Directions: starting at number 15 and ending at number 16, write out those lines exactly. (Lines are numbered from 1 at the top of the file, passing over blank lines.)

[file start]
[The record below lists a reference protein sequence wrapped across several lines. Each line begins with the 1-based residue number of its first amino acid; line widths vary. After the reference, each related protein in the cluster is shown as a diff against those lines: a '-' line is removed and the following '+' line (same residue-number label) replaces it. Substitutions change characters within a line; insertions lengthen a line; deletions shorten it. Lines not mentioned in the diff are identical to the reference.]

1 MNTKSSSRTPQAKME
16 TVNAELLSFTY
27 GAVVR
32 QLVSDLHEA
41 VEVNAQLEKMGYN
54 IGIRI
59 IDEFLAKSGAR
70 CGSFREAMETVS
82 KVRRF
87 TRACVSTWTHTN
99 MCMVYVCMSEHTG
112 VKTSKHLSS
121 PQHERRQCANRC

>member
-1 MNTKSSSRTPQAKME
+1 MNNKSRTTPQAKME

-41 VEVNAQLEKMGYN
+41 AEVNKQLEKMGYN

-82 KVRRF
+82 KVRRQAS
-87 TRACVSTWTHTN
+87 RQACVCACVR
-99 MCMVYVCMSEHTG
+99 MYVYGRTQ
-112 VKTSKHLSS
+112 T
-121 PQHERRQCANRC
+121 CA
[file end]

>member
-1 MNTKSSSRTPQAKME